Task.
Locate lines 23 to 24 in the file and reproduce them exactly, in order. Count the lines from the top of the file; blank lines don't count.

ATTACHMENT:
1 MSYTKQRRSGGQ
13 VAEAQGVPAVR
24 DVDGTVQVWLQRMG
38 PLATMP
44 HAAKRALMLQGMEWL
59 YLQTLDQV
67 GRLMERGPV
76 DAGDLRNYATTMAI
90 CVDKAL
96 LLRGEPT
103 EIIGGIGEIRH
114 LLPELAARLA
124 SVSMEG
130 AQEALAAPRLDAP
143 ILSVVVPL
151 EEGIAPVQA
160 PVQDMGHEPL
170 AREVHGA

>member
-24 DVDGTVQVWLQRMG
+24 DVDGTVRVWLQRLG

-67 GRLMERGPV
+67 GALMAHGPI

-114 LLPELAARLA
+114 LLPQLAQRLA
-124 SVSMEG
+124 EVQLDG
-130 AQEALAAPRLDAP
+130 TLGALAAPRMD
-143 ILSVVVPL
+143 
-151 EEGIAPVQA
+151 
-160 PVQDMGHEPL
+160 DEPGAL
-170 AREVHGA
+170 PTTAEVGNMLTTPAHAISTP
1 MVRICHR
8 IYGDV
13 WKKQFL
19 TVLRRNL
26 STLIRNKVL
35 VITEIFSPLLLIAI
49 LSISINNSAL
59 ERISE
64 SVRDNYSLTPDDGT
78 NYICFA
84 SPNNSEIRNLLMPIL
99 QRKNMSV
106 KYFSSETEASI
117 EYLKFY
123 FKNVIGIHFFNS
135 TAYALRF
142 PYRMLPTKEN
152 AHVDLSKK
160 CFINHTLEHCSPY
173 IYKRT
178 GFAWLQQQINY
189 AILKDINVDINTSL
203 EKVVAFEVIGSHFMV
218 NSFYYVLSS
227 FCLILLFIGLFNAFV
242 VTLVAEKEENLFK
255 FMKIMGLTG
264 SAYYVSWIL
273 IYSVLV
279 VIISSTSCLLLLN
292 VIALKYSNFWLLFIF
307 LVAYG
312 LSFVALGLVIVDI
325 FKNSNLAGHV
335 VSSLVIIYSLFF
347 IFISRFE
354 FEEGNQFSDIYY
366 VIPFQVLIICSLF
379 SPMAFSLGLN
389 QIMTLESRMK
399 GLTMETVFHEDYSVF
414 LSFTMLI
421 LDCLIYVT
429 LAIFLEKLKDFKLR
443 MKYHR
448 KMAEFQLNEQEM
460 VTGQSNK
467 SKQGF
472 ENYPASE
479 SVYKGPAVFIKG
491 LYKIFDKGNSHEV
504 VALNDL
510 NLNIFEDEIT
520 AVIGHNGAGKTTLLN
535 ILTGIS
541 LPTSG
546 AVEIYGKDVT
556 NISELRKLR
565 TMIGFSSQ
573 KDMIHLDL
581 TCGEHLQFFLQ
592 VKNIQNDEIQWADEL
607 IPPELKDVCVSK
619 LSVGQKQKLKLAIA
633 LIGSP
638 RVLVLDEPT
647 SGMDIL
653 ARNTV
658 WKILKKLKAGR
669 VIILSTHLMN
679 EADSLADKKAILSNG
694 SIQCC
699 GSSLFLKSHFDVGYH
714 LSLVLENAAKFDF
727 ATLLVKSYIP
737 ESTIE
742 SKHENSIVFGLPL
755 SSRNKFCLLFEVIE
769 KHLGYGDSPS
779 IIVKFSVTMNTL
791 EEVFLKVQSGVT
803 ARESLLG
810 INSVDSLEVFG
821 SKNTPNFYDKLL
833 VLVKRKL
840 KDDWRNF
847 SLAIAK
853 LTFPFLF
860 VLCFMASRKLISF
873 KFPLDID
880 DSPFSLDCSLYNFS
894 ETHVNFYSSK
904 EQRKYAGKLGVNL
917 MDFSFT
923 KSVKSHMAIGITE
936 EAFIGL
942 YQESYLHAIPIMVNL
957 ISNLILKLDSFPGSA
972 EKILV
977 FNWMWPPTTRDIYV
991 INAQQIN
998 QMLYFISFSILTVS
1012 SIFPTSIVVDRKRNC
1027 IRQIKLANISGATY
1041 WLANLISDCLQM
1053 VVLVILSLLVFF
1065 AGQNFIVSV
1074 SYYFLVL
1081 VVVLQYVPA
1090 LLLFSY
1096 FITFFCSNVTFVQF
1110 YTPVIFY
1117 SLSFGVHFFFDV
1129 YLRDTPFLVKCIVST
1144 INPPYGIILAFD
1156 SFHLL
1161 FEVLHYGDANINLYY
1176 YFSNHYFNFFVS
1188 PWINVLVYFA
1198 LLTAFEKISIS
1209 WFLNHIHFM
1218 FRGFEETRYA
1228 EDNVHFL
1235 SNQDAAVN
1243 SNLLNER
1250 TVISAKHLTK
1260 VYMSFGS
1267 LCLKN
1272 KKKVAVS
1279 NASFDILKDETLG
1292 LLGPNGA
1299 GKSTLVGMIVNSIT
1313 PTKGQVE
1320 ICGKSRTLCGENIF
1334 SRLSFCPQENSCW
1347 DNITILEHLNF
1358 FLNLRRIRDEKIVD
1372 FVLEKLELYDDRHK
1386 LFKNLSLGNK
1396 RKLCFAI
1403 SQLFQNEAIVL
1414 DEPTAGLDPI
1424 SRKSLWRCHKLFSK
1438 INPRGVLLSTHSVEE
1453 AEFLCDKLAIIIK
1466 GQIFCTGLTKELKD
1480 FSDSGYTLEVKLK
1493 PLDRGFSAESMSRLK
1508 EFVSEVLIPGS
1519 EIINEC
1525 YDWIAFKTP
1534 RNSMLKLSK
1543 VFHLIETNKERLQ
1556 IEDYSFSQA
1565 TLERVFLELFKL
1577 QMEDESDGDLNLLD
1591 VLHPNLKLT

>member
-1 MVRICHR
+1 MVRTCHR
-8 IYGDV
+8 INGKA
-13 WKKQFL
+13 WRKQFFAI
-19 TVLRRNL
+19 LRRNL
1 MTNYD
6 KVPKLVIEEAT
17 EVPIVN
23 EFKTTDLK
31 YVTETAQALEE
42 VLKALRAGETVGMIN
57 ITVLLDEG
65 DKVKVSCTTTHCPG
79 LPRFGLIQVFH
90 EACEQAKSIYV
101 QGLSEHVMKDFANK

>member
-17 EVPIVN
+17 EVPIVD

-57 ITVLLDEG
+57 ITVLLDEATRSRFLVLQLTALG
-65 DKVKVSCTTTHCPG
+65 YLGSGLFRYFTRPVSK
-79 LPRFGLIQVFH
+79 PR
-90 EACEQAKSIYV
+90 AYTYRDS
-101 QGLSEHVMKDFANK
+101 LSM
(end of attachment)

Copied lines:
+67 GALMAHGPI

-114 LLPELAARLA